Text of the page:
Computer avatars help transform healthcare training

03 September, 2014

A life-like computer-simulated 'avatar' of an elderly gentleman with dementia has the potential to improve the pre-clinical skills of healthcare students.

The Empathy Simulator, developed by Curtin University researchers, is a computer-based program featuring an avatar character named 'Jim', had been developed to address increasing problems in education and healthcare provision in the community.

"Increased numbers of students are entering the health sector, however clinical placements which assist in their training and development of patient interaction skills are severely limited," said Dr Janet Beilby, from Curtin University's School of Psychology and Speech Pathology.

"'Jim', a virtual client, provides a cost-effective way for students to practise and master essential interpersonal and rapport-building clinical skills before they work with real clients."

Showing students the ropes in challenging patient cases

The simulator challenges students to manage complex scenarios, such as putting the client at ease, delivering bad news and managing clients who are agitated, confused, or feeling depressed.

"Initially, the avatar is controlled by a trainer who chooses its responses based on the student's verbal and non-verbal behaviours. This interaction between the student and 'Jim' is recorded for reflection and feedback so that the student is supported and educated with increasing levels of independent responsibility in their management of medically challenging communications," Dr Beilby said.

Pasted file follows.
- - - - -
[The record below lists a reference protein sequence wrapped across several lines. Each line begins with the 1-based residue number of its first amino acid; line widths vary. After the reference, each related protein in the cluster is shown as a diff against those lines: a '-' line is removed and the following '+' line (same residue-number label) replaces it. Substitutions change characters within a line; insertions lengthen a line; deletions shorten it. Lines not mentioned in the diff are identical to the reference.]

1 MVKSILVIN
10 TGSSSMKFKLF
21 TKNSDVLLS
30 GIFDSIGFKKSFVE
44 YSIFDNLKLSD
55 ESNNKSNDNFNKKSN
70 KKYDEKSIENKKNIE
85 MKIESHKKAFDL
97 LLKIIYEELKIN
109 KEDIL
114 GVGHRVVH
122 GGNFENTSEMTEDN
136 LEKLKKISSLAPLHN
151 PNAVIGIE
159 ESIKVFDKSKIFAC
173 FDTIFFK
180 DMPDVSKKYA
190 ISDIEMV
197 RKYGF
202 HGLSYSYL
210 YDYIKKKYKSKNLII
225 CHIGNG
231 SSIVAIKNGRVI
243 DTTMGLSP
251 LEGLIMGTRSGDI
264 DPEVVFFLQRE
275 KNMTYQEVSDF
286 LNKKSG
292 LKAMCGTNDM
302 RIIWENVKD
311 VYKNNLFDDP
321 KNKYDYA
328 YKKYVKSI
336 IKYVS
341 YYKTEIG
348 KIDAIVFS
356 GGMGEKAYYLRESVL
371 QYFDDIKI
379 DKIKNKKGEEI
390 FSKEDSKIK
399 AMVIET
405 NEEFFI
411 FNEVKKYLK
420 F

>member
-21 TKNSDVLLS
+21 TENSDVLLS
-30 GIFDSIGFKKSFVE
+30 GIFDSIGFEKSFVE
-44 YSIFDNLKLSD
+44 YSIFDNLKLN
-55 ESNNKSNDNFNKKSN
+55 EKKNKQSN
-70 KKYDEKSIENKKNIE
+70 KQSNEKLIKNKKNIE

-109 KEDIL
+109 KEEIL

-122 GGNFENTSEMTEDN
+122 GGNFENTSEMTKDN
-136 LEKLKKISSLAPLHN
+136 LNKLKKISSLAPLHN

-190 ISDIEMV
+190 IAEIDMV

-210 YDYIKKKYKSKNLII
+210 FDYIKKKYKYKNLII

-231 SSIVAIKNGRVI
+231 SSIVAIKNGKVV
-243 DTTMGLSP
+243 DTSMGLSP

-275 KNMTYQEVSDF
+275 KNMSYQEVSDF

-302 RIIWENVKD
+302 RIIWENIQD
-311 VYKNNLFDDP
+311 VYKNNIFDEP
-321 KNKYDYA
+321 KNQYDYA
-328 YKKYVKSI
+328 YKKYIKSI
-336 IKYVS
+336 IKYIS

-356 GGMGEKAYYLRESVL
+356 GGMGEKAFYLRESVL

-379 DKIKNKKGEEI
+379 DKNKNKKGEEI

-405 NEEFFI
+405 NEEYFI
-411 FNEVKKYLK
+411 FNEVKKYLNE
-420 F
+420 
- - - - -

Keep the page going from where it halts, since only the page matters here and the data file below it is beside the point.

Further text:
"This provides standard experiences for all students with the opportunity for repeated practice in a safe environment.

"The aim is for the student to achieve competence before having real-life interactions with the general public."

The training scenarios and the responses of the avatar have been designed by a team of international researchers with over 30 years' combined experience in psychology, communication, behaviour management and software design.

Dr Beilby said the next development for the Empathy Simulator will include voice recognition software to allow 'Jim' to respond automatically to the student without supervisor guidance – allowing portable, safe, confidential, repeated self-learning opportunities.

Empathy Simulator: Curtin develops hi-tech simulations for healthcare trainees